When Chronic Pain Leads to Chronic Anger

Stress and frustration are common and expected emotions in individuals living with constant pain, but fueled anger can actually make chronic pain worse. Here are ways to combat the cycle.  

Individuals living with pain can experience a range of emotions including anxiety, depression, sadness, and, last but not least, anger.

In fact, 70% of individuals living with chronic pain report feeling angry at themselves and at healthcare professionals,1 says David Cosio, PhD, ABPP, a psychologist in the Interdisciplinary Pain Program at the Jesse Brown VA Medical Center in Chicago and a member of the Practical Pain Management Editorial Board.

Unfortunately, anger is linked to greater pain severity, pain behavior, and muscle tension in people who live with chronic pain.2  In one study, researchers concluded that patients with headaches displayed a significant impairment of anger control and suggested that there is a connection between anger and how long a headache lasts.3

It is easy to feel frustrated, stressed, and angry when there is no cause for your chronic pain. (Image: iStock)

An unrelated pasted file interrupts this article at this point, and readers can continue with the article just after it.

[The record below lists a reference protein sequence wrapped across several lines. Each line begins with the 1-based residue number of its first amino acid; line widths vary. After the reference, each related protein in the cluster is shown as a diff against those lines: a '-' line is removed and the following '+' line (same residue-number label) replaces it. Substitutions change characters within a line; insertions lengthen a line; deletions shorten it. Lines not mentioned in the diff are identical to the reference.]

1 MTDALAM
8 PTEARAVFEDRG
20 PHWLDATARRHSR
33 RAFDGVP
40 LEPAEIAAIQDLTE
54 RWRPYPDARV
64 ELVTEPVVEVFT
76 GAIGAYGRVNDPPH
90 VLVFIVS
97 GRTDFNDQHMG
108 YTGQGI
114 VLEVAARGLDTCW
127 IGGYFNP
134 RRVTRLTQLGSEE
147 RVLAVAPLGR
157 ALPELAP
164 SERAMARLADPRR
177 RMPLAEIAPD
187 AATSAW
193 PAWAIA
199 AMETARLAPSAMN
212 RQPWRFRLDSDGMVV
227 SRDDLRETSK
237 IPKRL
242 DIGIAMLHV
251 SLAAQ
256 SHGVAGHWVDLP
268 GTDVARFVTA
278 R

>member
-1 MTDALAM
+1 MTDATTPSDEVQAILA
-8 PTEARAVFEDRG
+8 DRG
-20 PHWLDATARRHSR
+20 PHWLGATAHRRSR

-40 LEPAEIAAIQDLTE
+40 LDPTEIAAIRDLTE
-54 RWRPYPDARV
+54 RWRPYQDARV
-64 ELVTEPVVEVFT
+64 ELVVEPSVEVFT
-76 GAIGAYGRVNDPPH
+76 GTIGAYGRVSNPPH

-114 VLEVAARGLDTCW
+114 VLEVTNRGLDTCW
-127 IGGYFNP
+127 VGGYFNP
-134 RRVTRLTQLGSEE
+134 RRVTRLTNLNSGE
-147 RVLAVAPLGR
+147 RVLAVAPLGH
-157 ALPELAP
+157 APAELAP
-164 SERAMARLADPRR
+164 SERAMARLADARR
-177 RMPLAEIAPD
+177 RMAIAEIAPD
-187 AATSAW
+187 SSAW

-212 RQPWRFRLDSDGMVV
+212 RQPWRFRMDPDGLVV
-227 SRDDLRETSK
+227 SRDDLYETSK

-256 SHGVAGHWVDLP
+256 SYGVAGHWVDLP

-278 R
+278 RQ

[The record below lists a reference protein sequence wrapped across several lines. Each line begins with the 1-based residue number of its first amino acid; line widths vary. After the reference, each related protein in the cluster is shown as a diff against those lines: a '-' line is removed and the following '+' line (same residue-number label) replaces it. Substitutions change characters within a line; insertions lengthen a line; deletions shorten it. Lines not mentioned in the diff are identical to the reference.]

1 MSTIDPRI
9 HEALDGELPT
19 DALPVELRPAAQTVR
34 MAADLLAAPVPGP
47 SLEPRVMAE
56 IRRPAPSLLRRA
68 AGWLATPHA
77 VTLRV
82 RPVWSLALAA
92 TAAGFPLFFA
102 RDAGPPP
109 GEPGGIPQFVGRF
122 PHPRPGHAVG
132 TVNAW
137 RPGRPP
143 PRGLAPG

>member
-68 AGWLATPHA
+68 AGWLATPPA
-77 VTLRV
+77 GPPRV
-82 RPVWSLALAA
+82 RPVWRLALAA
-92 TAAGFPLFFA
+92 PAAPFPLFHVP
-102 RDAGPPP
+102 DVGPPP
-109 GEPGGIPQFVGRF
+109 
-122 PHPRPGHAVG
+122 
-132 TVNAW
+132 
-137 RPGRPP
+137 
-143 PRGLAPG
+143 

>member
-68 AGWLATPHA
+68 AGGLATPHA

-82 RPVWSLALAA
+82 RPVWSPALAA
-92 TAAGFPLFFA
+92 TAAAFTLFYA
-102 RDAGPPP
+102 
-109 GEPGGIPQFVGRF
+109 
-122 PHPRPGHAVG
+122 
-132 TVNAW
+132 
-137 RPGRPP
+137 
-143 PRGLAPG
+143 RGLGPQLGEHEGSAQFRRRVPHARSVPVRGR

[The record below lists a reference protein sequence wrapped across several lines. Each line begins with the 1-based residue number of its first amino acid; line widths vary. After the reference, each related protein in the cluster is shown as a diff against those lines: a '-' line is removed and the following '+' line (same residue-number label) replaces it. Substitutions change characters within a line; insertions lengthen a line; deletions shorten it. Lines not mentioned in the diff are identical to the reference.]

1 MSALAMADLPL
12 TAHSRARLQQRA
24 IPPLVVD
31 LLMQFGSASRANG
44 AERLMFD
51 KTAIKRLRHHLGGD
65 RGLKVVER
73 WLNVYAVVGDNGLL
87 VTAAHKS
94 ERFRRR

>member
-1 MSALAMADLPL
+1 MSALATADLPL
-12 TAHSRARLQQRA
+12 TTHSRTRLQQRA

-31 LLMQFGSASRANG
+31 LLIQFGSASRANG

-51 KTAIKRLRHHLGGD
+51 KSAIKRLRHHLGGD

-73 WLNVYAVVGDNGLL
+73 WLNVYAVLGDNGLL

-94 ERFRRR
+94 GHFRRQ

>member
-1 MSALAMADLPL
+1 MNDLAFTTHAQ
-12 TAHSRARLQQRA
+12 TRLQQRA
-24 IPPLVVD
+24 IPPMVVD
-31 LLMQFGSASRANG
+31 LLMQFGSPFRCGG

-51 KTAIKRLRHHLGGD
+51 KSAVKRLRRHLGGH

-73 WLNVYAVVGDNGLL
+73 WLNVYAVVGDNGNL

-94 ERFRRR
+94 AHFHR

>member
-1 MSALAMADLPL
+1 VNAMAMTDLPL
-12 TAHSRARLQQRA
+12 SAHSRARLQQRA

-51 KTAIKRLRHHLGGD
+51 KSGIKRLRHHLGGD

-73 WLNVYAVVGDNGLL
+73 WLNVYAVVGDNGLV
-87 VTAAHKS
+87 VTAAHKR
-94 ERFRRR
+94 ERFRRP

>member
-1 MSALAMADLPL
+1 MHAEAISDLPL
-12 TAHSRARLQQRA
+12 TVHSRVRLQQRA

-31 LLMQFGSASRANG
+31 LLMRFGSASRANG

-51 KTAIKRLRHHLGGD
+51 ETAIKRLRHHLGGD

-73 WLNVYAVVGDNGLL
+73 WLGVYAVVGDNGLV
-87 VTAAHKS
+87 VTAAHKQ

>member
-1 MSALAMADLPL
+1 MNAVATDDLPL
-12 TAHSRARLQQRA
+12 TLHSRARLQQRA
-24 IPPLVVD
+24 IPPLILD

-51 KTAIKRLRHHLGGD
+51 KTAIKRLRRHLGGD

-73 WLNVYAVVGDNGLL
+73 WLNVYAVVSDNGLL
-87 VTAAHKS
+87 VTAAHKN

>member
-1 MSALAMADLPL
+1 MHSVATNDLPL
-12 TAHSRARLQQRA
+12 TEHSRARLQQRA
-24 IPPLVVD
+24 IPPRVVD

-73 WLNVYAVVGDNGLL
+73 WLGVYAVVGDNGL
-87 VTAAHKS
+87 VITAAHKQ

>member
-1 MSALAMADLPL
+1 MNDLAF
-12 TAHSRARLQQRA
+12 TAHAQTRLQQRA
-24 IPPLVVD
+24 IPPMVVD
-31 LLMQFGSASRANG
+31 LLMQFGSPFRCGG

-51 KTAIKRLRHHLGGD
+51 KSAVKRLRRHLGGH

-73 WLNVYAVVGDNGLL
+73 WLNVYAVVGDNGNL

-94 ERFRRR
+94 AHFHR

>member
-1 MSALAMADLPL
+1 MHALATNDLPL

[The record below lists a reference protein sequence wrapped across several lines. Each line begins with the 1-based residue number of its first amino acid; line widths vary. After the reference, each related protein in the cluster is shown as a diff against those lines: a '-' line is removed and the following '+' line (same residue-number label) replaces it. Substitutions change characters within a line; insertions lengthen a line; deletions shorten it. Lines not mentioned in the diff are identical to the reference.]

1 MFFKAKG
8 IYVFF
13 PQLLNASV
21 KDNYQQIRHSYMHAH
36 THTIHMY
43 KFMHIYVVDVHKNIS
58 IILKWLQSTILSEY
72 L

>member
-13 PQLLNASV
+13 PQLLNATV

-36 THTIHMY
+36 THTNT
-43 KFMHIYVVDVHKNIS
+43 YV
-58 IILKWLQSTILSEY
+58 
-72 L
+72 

Why Pain Fuels Anger and Other Emotions

“When someone suffers from pain for an extended period, this can affect their mood negatively,” Dr. Cosio explains. “These mood changes can negatively impact their levels of activity. People begin to engage in more unhealthy behaviors and less in healthy ones.”

Whether men or women are more likely to be angry is not certain. One study found that men (16.7%) were more likely than women (1.5%) to report anger.4 Yet when Dr. Cosio’s research team conducted a study in 2018 that looked at the prevalence rates of different psychological domains among veterans with chronic pain, they found that women (88%) reported anger more often than men (72%.) “Our findings suggest that anger may be a domain that all frontline providers should actively assess and make treatment recommendations for all their chronic pain patients,” he said.